The rising tide of female entrepreneurs: A remarkable number of women are founders or owners of their own enterprises, not a few of whose eponymous companies are synonymous with high fashion. Consider Miuccia Prada, Tory Burch and Diane von Furstenberg. Other self-made self-starters include Oprah Winfrey, Arianna Huffington, Chinese real estate tycoon Zhang Xin, and Kiran Mazumdar-Shaw, India’s first biotech entrepreneur.

Geographic diversity: More than half (58) of the women on the list are American, including immigrants such as von Furstenberg (Belgium), Power (Ireland), Weili Dai and TK. Asian and Southeast Asian citizens make the second strongest showing at 23. Latin America and the Middle East both have five women on the list, while Europe and Africa have four each. Elvira Nabiullina is the first Russian to make the list.

STEM degrees pay off: Technologists obviously benefit from science, technology, engineering and math degrees. On this year's list, along with the expected M.B.A.s and law degrees, there are a healthy dose of women who studies in STEM fields. Five are M.D.s: Chilean President Michelle Bachelet, Margaret Chan of the World Health Organization, F.D.A.'s Margaret Hamburg , CARE USA chief Helene Gayle and Robert Wood Johnson CEO Risa Lavizzo-Mourey. More unexpected STEM degree-holders include Merkel (Ph.D. in chemistry), Dupont CEO Ellen Kullman (mechanical engineering), Sheikha Lubna Al Qasimi (computer science) and Judith Faulkner (mathematics).

Climbing the rungs to power: Patience pays. Mary Barra began her career with GM in 1980 as a General Motors Institute (Kettering University) student. Rometty started at IBM at age 24 as a systems engineer. Petrobras CEO Maria das Gracas Silva Foster clocked in 30 years at the Brazilian oil and gas behemoth. New head of State Bank of India Arundhati Bhattacharya began at the country's largest lender in 1977.

It pays to play: The team spirit, ability to think on your feet and competitive drive of sports pays off in business. PepsiCo CEO Indra Nooyi played cricket in her native India. Mondelez CEO Irene Rosenfeld played four varsity sports in high school and college basketball at Cornell University. HP CEO Meg Whitman was a Princeton University squash and lacrosse player, while Beth Brooke-Marciniak played Division 1 college basketball at Purdue University, the first woman to receive a basketball scholarship at the college. Marvell cofounder Weili Dai put in five years playing semi-pro basketball in China.

[More from Forbes: Newcomers To The List Of The World’s Most Powerful Women]

The new celebrity role models: Sure, they’re famous but they deserve special attention outside their day job, be it ambassadors for meaningful causes or as business owners. Oprah founded both Harpo Productions and The Oprah Winfrey Leadership Academy for Girls in South Africa. Joining the efforts of the U.N. are Angelina Jolie, Shakira and Gisele Bundchen. Newcomer Yao Chen was recently named the Refugee Agency's Goodwill Ambassador in China, largely due to her macro-reach in social media. Beyonce rightfully earned the title of Queen Bey, ruling the music, pop culture and fashion industries, and Sofia Vergara is more than the highest-paid TV actress. As cofounder of Hispanic entertainment and media power player LatinWE, her company pulled in an estimated $27 million last year.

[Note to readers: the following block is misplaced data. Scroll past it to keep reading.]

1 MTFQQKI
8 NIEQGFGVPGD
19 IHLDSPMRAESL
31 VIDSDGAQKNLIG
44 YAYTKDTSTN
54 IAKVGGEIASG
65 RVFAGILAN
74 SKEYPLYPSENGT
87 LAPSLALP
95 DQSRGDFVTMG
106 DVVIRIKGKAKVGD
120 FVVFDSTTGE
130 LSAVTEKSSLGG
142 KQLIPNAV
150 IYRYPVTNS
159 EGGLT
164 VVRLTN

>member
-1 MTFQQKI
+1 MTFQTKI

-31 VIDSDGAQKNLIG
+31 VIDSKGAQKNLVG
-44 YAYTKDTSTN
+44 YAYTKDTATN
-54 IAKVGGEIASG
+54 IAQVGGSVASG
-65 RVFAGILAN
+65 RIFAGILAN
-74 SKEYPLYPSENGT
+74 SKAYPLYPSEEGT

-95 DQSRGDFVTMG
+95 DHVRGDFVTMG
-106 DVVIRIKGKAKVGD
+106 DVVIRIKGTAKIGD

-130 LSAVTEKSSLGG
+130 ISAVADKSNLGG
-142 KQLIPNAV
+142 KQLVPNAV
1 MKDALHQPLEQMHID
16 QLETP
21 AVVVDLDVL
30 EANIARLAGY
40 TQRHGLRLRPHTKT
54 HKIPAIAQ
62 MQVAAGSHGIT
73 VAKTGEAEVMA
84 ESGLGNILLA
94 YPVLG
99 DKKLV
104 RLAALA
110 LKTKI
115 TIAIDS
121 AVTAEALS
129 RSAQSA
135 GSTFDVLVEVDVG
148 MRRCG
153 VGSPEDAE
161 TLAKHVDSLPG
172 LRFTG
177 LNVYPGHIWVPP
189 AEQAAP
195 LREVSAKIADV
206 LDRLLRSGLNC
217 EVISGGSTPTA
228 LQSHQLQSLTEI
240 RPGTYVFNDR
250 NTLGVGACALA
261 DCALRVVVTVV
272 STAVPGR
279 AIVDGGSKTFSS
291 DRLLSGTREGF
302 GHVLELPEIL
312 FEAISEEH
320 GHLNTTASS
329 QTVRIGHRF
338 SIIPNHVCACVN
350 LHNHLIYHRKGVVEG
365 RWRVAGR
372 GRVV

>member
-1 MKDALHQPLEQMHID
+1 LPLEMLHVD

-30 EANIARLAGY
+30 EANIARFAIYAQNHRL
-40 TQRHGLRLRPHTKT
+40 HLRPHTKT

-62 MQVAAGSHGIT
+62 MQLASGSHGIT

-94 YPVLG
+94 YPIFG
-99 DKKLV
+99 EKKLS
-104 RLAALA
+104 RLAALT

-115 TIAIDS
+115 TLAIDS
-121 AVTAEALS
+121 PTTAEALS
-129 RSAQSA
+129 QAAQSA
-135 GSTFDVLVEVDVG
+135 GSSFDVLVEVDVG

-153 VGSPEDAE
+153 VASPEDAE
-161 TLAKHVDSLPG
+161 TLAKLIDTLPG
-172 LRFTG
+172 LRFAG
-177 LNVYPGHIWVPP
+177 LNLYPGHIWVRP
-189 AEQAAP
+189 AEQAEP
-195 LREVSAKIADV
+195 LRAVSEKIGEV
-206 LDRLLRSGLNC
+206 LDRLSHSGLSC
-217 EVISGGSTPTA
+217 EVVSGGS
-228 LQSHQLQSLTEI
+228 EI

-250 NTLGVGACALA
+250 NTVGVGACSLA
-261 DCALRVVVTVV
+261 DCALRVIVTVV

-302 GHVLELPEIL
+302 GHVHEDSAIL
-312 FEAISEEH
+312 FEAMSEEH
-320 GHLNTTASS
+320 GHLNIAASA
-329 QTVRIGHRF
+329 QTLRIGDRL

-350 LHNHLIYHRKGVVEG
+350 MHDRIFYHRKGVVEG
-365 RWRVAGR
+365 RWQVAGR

Businesswomen are booming in Asia: The whole region makes a strong showing, from China and Singapore to New Zealand and Thailand. Entrepreneurship is on the rise: see Zhang Xin (No. 50) , Sun Yafang (No. 77) and Solina Chau (No. 80). And Asian region women are showing their political might, from newcomer Park Geun-hye, the South Korean president (No. 11) and Burmese dissident and parliamentarian Aung San Suu Kyi (No. 29) to Australian PM Julia Gillard (No. 28) and Thai Prime Minister Yingluck Shinawatra (No. 31).

Healing, feeding and educating the world: If they’re not topping corporations or state, the women on our list are heads of major nonprofits and NGOs and they wield as large budgets and impact millions, from Gates, Laurene Powell Jobs and Bloomberg's Harris to Director-General of World Health Organization Margaret Chan (No. 33), World Food Programme Executive Director Ertharin Cousin and Harvard's Faust. This year Facebook's Sheryl Sandberg joined The Giving Pledge.